At least one manufacturer thinks a business-focused Android has prospects in 2017.
Chinese consumer electronics giant TCL allowed journalists to fondle the next BlackBerry at CES this week, under strict conditions. The device wasn't given a name or release date, and no specifications were released. That must wait for a formal launch at Mobile World Congress in eight weeks.
BlackBerry announced a pivot to branding and licensing in September – TCL will handle design, marketing and logistics worldwide. But the design shows its Waterloo heritage, with a strong resemblance to the Silver Edition Passport body.
The as-yet-unnamed phone is unusual in being the first monoblock portrait device with BlackBerry branding. The firm's iconic design was a landscape display, with portrait displays incorporated into sliders, such as the Torch 9800.
That allowed the user to operate the device with one hand, something that in the post-phablet era is no longer deemed essential. BlackBerry returned to the slider form factor for its first Android phone, the Priv. With this new model, a 1080 x 1620 pixel display sits on top of a four-row keyboard.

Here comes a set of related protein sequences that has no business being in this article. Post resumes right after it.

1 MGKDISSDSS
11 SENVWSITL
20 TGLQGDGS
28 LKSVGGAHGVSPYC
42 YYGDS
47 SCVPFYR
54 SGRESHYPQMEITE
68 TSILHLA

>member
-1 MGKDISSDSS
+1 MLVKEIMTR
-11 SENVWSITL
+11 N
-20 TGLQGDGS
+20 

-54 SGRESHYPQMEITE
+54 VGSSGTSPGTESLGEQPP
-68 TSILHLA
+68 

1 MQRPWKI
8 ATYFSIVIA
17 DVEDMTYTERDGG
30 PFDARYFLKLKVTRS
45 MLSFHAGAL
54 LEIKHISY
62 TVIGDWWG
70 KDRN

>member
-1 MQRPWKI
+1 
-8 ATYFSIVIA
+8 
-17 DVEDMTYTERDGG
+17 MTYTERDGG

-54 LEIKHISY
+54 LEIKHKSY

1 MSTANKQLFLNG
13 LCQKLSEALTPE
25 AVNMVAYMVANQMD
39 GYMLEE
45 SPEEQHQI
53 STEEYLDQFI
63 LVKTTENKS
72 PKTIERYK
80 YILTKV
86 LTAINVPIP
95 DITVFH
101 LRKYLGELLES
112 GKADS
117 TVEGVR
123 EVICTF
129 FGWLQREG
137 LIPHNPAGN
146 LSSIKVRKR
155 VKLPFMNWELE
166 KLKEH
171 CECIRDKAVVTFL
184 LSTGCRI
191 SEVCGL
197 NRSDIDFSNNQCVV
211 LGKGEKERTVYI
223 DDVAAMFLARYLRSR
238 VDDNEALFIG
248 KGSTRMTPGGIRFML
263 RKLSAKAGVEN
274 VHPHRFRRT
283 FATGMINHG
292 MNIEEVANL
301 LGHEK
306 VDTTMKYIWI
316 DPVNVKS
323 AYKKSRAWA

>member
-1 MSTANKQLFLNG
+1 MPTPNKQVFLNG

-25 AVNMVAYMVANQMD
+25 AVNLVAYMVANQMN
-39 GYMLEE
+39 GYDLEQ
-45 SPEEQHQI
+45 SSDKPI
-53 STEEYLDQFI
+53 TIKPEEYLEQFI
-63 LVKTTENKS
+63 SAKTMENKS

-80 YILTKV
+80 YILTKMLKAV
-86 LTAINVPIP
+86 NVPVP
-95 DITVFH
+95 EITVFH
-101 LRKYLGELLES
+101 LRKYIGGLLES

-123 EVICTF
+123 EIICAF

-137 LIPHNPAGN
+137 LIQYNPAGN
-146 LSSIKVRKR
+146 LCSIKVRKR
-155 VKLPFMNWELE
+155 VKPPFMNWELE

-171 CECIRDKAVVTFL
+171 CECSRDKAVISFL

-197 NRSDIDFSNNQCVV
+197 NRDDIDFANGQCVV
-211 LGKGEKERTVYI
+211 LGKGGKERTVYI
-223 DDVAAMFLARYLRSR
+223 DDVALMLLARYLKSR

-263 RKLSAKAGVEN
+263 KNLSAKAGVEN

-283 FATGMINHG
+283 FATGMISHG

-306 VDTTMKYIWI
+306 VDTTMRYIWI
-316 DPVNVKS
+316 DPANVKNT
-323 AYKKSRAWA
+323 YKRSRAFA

Independent testers have corroborated that the Android QWERTY runs a Snapdragon 625, an octocore processor we saw in the Huawei Nova. Announced 11 months ago, Qualcomm says the 625 uses 35 per cent less power than the 617 it superseded.
The Priv's Snapdragon 808 was plagued with thermal issues, and had to drive a 1440 x 2560 display. The phone's high price also deterred buyers, CEO John Chen admitted in June. One wonders whether a less ambitious, but more conventional entry into the Android world may have been more fruitful.
Brand custodian TCL, which also owns the Alcatel™ and Palm™ brands, says it's confident that there's an enterprise market for "secured" Androids, with regular patches, that generic consumer phones don't fully satisfy. ®